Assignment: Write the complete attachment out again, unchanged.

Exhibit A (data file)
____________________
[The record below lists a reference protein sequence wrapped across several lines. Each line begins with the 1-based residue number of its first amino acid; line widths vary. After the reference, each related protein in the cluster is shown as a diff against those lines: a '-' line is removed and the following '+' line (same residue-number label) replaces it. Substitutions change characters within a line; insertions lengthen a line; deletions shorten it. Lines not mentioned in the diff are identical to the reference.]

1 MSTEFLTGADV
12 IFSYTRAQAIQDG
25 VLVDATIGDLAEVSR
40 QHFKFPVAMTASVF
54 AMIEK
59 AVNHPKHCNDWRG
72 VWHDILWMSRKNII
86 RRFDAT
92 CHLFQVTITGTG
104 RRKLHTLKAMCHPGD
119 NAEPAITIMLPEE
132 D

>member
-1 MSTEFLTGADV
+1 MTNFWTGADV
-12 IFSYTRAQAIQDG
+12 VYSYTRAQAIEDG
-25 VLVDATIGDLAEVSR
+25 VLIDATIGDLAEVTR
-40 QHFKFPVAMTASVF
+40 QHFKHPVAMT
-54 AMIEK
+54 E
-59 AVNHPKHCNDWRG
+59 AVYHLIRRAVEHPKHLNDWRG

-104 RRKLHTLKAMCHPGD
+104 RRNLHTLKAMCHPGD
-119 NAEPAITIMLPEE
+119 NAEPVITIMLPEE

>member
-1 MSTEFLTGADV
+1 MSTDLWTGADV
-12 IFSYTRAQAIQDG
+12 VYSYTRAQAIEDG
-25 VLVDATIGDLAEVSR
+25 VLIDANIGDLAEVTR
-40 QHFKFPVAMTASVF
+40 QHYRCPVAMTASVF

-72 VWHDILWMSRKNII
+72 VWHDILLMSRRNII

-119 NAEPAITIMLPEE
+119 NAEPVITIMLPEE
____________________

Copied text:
[The record below lists a reference protein sequence wrapped across several lines. Each line begins with the 1-based residue number of its first amino acid; line widths vary. After the reference, each related protein in the cluster is shown as a diff against those lines: a '-' line is removed and the following '+' line (same residue-number label) replaces it. Substitutions change characters within a line; insertions lengthen a line; deletions shorten it. Lines not mentioned in the diff are identical to the reference.]

1 MSTEFLTGADV
12 IFSYTRAQAIQDG
25 VLVDATIGDLAEVSR
40 QHFKFPVAMTASVF
54 AMIEK
59 AVNHPKHCNDWRG
72 VWHDILWMSRKNII
86 RRFDAT
92 CHLFQVTITGTG
104 RRKLHTLKAMCHPGD
119 NAEPAITIMLPEE
132 D

>member
-1 MSTEFLTGADV
+1 MTNFWTGADV
-12 IFSYTRAQAIQDG
+12 VYSYTRAQAIEDG
-25 VLVDATIGDLAEVSR
+25 VLIDATIGDLAEVTR
-40 QHFKFPVAMTASVF
+40 QHFKHPVAMT
-54 AMIEK
+54 E
-59 AVNHPKHCNDWRG
+59 AVYHLIRRAVEHPKHLNDWRG

-104 RRKLHTLKAMCHPGD
+104 RRNLHTLKAMCHPGD
-119 NAEPAITIMLPEE
+119 NAEPVITIMLPEE

>member
-1 MSTEFLTGADV
+1 MSTDLWTGADV
-12 IFSYTRAQAIQDG
+12 VYSYTRAQAIEDG
-25 VLVDATIGDLAEVSR
+25 VLIDANIGDLAEVTR
-40 QHFKFPVAMTASVF
+40 QHYRCPVAMTASVF

-72 VWHDILWMSRKNII
+72 VWHDILLMSRRNII

-119 NAEPAITIMLPEE
+119 NAEPVITIMLPEE